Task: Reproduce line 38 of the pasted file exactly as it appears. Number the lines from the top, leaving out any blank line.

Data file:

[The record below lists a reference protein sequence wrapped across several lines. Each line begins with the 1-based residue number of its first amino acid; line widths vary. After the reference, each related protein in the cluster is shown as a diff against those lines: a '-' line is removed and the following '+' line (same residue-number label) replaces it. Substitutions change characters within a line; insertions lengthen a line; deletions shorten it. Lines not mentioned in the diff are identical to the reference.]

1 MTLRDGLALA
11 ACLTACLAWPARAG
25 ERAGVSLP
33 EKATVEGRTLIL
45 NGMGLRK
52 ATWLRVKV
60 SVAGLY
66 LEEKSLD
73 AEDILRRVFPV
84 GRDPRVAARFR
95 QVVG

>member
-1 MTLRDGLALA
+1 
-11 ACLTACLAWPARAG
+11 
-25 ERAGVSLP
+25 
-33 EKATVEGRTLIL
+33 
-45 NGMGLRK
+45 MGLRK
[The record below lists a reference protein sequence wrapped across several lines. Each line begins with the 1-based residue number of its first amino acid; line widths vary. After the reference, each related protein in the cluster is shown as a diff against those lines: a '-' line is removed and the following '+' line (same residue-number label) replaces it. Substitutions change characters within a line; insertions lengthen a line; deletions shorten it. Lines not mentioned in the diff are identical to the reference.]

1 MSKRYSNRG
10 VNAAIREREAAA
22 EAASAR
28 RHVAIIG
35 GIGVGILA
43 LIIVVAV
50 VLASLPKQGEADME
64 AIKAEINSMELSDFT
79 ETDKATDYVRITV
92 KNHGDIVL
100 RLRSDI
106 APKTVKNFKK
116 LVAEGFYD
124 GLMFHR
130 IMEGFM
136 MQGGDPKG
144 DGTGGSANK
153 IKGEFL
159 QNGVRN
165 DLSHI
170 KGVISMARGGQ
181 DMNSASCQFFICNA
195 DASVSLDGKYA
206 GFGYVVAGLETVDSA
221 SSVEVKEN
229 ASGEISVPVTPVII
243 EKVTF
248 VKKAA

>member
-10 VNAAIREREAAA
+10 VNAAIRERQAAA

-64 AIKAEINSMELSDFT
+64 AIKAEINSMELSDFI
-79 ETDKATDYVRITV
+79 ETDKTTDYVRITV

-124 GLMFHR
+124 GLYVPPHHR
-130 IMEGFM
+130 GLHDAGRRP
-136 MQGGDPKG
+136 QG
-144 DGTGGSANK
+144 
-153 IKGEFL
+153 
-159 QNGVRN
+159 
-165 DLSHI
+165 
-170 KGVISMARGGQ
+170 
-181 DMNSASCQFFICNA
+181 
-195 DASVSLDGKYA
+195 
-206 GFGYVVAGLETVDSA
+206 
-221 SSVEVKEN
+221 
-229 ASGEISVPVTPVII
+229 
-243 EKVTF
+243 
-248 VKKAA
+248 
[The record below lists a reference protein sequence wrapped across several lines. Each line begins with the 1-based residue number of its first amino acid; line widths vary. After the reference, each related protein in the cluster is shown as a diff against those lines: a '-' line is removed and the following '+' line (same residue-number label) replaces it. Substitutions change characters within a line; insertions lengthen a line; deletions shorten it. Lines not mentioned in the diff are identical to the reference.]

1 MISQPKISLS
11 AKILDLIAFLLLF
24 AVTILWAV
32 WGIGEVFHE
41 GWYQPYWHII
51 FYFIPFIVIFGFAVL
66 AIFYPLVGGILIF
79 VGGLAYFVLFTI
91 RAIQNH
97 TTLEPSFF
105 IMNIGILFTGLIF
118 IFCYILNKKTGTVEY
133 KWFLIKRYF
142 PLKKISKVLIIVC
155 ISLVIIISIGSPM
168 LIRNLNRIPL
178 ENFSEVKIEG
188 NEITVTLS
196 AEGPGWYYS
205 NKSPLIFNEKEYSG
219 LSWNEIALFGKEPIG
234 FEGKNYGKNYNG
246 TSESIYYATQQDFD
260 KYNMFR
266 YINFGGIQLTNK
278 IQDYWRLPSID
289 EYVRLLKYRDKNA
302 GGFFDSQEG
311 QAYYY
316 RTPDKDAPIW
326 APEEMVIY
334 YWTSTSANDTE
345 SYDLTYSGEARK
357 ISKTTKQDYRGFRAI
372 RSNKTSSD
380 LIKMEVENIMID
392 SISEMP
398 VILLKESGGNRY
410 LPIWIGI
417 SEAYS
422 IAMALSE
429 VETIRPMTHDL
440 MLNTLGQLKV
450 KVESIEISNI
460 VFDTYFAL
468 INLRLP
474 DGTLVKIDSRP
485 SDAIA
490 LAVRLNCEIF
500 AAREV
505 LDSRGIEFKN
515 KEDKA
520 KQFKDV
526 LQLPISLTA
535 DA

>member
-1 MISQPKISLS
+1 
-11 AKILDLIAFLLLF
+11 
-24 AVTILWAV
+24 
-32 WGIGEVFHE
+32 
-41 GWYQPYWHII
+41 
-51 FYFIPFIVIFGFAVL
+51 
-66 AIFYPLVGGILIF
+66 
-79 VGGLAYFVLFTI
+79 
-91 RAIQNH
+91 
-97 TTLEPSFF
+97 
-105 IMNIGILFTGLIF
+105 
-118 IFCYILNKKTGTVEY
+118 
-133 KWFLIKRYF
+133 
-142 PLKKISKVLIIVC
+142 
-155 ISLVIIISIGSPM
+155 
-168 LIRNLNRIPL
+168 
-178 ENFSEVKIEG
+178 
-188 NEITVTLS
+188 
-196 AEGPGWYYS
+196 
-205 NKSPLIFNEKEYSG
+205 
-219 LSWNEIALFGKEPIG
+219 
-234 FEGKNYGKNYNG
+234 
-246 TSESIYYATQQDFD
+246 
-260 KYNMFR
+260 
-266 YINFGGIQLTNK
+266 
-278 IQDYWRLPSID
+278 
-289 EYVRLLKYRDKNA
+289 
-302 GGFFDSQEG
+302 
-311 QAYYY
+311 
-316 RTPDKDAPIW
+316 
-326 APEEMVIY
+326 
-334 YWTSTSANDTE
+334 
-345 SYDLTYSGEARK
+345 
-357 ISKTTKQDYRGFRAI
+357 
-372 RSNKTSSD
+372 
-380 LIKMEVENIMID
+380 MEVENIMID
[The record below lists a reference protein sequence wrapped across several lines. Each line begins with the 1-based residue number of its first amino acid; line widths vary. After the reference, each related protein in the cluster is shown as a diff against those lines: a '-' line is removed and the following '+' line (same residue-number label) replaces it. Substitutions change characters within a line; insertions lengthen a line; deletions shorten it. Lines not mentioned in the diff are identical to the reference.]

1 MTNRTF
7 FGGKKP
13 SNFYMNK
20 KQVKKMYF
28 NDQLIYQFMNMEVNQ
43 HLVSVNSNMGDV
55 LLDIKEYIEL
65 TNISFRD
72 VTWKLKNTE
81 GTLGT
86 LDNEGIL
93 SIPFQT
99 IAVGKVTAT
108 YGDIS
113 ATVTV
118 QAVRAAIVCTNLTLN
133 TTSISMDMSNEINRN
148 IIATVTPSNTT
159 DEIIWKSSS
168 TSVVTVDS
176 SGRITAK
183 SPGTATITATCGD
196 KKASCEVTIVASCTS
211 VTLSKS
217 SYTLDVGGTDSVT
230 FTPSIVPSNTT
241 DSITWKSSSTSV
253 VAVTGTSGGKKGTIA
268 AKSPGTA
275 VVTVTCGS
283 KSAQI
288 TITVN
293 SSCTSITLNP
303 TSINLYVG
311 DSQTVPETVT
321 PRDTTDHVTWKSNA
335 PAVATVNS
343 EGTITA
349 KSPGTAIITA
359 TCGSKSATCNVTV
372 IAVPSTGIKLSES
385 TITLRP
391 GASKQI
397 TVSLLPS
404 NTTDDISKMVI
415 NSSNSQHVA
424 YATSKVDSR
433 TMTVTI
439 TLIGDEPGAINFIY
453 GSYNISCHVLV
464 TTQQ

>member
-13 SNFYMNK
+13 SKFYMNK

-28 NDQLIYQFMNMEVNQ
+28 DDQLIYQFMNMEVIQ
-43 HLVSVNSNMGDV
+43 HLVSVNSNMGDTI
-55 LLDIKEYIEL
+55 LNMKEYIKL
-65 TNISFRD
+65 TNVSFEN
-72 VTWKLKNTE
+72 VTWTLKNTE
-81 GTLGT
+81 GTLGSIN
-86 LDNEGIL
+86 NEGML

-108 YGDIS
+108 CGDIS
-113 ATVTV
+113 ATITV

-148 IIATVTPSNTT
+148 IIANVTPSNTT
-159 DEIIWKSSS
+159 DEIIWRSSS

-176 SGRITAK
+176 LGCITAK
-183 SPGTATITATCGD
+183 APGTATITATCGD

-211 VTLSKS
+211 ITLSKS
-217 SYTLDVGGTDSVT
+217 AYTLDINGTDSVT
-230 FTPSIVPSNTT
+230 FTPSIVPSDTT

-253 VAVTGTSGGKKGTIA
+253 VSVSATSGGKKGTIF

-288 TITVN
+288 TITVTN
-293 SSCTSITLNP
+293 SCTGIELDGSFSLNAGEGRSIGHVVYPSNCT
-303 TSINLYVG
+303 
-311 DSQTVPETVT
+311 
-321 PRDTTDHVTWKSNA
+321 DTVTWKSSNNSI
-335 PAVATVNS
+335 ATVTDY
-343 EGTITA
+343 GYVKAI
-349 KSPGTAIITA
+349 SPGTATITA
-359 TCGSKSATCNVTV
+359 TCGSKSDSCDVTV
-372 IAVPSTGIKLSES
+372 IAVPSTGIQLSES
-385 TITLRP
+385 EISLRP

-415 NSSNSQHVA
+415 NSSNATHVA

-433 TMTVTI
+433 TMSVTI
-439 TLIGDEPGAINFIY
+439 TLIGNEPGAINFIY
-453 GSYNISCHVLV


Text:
124 GLMFHR